Time is crucial in an Active Directory domain. If there are i.e. more than 5 minutes offset between a DC and a client computer, the Kerberos protocol used for authentication will fail.

You may also see problems with AD replication if two DCs are out of time sync, since attributes that are changed are time stamped when the change occurred. The time stamp is one of three functions to prevent replication/attribute conflicts.

When a user logs on to his/her workstation and authenticates, the computer will synchronize its time with the authenticating DC.

This DC, if it’s not the PDC role holder, synchronizes its time with the domain’s PDCe role holder.

The PDCe holder should synchronize its time with a reliable time source. You could find a NTP server close to you HER.
If the DC holding the PDC dies, the role is transferred or siezed you have to configure the time source on the new PDCe.
Configuring the external time source can be a mess, and maintaining it might be even more messy

The MS DS team made a blog entry about this some time ago and I must say it’s a really elegant approach!!

In short terms they create a GPO, sets an external time source, configures a WMI filter so the GPO only applies to the domains PDCe role holder, and link the GPO to the Domain Controller container.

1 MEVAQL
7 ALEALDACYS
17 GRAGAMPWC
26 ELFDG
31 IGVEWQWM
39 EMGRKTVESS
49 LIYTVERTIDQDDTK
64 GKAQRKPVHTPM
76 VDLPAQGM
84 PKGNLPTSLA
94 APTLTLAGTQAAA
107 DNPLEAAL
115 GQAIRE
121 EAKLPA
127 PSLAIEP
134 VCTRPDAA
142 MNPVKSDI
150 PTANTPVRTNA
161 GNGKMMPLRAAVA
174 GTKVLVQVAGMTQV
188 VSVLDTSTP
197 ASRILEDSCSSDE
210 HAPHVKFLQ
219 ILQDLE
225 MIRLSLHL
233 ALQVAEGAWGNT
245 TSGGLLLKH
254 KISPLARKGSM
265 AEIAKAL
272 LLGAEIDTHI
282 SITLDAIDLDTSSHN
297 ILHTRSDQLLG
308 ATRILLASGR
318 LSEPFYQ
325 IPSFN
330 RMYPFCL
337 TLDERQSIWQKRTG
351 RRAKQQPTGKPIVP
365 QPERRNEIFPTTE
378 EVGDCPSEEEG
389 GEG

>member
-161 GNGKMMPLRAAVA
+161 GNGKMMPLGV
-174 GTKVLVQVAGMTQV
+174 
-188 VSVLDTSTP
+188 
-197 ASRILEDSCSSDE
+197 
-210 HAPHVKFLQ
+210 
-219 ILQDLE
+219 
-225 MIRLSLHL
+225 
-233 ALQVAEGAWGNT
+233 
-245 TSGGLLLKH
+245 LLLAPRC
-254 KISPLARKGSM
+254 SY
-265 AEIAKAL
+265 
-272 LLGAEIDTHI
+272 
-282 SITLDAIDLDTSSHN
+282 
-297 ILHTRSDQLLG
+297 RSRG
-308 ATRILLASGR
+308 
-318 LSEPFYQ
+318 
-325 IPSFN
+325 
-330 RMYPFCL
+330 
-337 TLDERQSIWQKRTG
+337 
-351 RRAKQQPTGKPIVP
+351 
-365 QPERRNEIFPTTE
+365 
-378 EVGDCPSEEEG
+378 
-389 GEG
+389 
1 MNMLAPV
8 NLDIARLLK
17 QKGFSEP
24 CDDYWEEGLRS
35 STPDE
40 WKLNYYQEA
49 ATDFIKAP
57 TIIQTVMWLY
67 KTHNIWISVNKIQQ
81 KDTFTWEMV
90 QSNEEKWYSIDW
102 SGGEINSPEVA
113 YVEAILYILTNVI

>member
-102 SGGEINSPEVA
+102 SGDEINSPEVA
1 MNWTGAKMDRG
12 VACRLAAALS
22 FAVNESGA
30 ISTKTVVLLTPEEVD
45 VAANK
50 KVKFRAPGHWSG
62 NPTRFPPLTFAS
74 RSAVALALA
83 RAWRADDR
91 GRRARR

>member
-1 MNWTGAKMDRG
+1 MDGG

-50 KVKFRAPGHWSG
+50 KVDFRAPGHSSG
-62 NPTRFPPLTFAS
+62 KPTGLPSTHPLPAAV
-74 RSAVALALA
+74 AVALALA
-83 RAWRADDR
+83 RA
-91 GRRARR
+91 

Open the GPMC and create a new WMI filter:











Query: Select * from Win32_ComputerSystem where DomainRole = 5

Create a new GPO and set the external time source:

Computer Configuration/Administrative Templates/System/Windows Time Service/Time Providers/Configure Windows NTP Client

You set the NtpServer you prefer and change the type to NTP.











Activate the WMI filter to this GPO:












and link the GPO to the Domain Controllers container:





















To see how the DCs is synchronizing their time, run: w32tm / monitor





Here dc01test.spurs.local (the PDCe holder) uses its HW clock while dc4test.spurs.local is synchronizing with dc01test.

Restart the time service (net stop w32time && net start w32time) and force a Group Policy update (gpupdate /force or wait 5 minutes)

Now the newly created GPO is applied and now dc01test is synchronizing with the external time source.






You can also see this in the System Event log:











So what happens if I transfer the PDCe role from dc01test to dc4test?

I wait for 5 minutes (and run w32tm /monitor just to check):






As you can see dc4test is now synchronizing with the external time source, while dc01test is synchronizing with dc4test.

You don’t have to think of configure the time source if your PDCe is transferred.
You even don’t have to clean the old PDCe holder as the registry don’t gets tattooed by this!!!
If you configure the time with a GPO, the registry settings will be located here:


If you don’t use a GPO, the settings will be set here:


The first one takes precedence over the second one.